Thursday, April 26, 2018

I'll take it

Kintala has her anchor set in the waters of Gasparilla Sound, two days of ICW travel south of Tampa Bay. So I think it safe to say that we are on the way without tempting the fates too much. It took a couple of tries but, maybe, anchoring just outside of Snead was too much of a temptation for Mr. Murphy and his law? This time we pushed off the dock, turned the stern to Snead, and proceeded directly out of sight. We decided to stay "inside" for the start since the boat is recently repaired and we are, likely, a bit more rusty than we would like to admit.

A little sailing on Sarasota Bay
At the end of the first day the anchor dropped in Little Sarasota Bay. We had planned on anchoring off Sarasota but blustery west winds made that look uncomfortable. We will spend many a night in rumbled up anchorages, no use starting out in one if it can be helped. Little Sarasota was an easy reach before night fell.

It was the first night spent out of sight of Snead Island in a little more than a year. It was glorious though, early in the ‘O dark thirty, I had a bit of a scare. The first meal on the hook out of sight of Snead was meatloaf, one of my personal favorites. (Cold meatloaf sandwiches being a close second.) Deb had added some Worchestershire sauce to the recipe for flavoring, gifted by a crew putting their boat up on the hard for the season. It turns out this Worcestershire sauce was made with anchovies. Anchovies are a close relative to shell fish. Shell fish and I are not mates. All is well as it was a subdued reaction, but being anchored out and knowing that something is going wrong isn’t a lot of fun.

I’ll pass on the cold meatloaf sandwiches for now.

We did get some really nice sailing the first day out on Sarasota Bay, (the big one), though we did manage to get tangled up in yet another sailboat race. But, for the most part, ICW sailing is trawler motoring so Kintala has been making like a trawler-with-a-really-tall-antenna. The WesterBeast has been happily thumping along, temps hovering a couple of degrees cooler than they used to while pushing our squeaky clean hull along at better than six knots. ICW travel, true. But really good ICW travel, which isn't half bad at all.

Particularly after slightly more than a year spent at a dock.

Thirteen bridges in two days, but the west coast tenders are awesome and we flew through them.

Finally some pretty water

There were a few butterflies on departure, which I find a bit embarrassing. Back in my old life we could be sitting at the departure end of 28R, 60 some odd people in the back of the jet, snow falling out of a coal black sky being strobed by lightning flashes, wind blowing…and it was just another day in the office. In fact it was better than just another day at the office. Anyone can fly when the sun is shining and the sky is friendly. Based out of Chicago’s O’Hare during the winter? Nervous types need not apply, they will not last long.

But after a year at the dock getting Kintala underway once again didn’t feel like just another day in the office. (Well, shop.) And someday I’m going to figure out why that is. Maybe it’s because we have a history of false starts, getting going only to come limping back in with one kind of wonk or another. We always get it straightened out and, eventually, get on our way. But it never seems to be a smooth departure, and this last one was no exception.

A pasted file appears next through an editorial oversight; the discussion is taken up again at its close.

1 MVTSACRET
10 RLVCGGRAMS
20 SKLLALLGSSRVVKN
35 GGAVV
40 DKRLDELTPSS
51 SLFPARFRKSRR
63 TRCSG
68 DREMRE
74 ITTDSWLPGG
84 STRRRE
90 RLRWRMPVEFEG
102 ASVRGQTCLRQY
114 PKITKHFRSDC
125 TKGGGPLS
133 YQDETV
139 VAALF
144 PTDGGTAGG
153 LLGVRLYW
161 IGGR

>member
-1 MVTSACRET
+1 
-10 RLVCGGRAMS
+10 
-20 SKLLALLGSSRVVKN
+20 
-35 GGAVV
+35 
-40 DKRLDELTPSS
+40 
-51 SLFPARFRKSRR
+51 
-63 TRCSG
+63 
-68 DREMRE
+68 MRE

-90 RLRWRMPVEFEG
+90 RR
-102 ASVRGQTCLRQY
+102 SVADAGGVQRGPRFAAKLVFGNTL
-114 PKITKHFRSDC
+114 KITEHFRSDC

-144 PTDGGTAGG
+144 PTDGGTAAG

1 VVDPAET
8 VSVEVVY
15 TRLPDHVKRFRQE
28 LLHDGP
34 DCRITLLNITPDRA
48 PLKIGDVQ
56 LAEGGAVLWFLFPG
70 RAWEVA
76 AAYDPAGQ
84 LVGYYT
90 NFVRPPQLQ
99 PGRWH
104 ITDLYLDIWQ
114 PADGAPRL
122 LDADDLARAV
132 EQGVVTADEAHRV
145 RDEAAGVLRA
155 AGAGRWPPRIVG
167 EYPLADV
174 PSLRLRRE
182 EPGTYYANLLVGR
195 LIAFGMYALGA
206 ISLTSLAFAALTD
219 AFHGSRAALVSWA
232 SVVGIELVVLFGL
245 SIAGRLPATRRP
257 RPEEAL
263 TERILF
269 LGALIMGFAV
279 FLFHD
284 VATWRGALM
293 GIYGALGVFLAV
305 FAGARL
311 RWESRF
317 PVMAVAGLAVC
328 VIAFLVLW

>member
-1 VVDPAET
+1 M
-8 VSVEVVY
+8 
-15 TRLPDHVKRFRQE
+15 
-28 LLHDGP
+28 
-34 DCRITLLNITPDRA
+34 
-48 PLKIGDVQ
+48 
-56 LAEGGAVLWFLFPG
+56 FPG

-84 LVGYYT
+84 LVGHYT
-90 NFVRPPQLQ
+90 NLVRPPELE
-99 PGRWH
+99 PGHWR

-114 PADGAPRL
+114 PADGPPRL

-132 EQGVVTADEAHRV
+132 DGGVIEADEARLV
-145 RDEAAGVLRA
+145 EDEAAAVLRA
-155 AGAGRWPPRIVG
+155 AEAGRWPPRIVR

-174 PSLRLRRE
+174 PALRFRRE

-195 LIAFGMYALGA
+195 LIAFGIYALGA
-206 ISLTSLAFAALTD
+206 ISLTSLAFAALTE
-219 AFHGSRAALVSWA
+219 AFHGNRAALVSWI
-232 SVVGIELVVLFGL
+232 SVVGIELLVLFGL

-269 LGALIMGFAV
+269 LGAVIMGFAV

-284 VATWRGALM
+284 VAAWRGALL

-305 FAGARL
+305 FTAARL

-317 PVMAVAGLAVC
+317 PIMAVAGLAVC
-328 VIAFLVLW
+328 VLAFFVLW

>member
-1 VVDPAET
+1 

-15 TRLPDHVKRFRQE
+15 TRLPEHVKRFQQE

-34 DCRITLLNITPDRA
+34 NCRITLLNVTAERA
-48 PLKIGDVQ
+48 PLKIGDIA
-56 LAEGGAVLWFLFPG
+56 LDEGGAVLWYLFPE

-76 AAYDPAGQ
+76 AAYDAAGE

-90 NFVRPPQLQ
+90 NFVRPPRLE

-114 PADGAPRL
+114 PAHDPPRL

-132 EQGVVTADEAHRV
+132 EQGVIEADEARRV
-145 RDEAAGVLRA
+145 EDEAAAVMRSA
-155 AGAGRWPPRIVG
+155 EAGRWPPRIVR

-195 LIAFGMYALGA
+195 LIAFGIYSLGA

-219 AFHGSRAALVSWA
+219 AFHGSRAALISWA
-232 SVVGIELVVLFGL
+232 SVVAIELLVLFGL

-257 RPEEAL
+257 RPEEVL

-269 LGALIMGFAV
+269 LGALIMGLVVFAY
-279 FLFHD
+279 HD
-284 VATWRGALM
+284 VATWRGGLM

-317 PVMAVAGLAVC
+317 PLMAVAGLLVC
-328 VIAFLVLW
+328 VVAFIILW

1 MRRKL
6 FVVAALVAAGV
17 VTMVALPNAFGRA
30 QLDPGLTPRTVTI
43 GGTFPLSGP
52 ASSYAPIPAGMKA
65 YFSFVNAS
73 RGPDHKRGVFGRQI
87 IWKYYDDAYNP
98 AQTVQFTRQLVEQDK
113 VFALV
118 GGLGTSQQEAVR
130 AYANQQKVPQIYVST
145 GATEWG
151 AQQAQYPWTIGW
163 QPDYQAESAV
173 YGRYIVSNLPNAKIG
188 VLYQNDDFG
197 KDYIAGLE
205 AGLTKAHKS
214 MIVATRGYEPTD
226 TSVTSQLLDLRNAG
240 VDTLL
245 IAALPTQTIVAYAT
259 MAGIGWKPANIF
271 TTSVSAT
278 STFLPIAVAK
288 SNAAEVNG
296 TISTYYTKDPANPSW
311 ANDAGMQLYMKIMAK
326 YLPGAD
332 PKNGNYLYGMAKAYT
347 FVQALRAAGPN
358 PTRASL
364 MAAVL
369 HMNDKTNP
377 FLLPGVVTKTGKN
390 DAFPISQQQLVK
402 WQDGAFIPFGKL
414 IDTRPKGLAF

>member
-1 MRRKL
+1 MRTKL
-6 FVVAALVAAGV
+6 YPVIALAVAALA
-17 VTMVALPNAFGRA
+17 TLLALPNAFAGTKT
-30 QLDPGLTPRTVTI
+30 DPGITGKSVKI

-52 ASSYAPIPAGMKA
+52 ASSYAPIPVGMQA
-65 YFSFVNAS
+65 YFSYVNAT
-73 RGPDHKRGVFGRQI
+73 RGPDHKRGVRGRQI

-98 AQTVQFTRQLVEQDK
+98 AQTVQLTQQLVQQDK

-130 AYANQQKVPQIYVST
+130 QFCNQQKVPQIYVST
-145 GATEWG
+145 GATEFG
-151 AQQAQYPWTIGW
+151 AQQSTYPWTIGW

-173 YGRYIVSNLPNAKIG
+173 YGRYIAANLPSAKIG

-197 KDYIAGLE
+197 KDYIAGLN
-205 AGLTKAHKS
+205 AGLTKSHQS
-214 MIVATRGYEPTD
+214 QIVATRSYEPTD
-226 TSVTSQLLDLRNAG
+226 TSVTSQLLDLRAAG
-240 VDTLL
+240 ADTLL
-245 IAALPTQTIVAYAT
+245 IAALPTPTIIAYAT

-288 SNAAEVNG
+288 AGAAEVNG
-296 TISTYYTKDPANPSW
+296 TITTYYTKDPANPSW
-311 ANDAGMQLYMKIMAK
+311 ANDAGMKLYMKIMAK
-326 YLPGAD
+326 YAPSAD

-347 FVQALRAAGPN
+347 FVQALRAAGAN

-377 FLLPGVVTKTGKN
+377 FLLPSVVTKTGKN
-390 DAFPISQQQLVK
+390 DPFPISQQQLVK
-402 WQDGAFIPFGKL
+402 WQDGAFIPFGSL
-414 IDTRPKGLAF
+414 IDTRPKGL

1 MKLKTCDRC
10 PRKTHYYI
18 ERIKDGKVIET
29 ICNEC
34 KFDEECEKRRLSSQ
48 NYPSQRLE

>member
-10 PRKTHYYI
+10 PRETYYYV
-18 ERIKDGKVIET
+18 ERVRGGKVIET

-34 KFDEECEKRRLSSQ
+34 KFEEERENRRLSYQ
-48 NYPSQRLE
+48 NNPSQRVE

Maybe it’s because the jet didn’t belong to me. Should something break we were well trained to handle the problem and limp back to earth with whatever was still working. At that point it became someone else’s problem. Should it be a slow news day with someone taking a video and loading it up on youtube, one might even be hailed as heroic for doing the job one is supposed to be doing, (and saving one’s own skin in the process). Back when I taught a class in high altitude turbine operations, I used to tell the students that, if they had to have a problem with an airplane, landing gear was the system of choice. Only an absolute klutz could get hurt by failed landing gear. But the videos of sliding one in on its belly will make the crew famous…so long as that didn't happen because they forgot to put the little handle in the “DOWN” position.

In any case, if the jet proved to be a disappointment (a pilot should never be surprised by an airplane) it wasn’t going to cost me any money to get it fixed, nor would it likely be me doing the fixing.

But Kintala? Should (when) something breaks we will likely limp (or be towed) back to shore with nothing more than some minor drama but, once in, she remains my problem. We plan on being at this for a while yet. There will be lots of opportunities for “problems." Depending on a boat as one’s home and primary mode of travel is a bit more problematic than I ever anticipated.

But not today. Today we have been on our way for two whole days. Today the weather has been perfect. Right now there are dolphins playing around our boat and the sailboat anchored nearby answered our conch horn as the sun touched the horizon. Today future has the promise of some very good times.

I’ll take today.


Phil Gow said...

Great to see you on your way again!

s/v Sionna said...

Hurray, you’ve made it off the dock!
Fair winds to you, and thanks for the brunch and gam!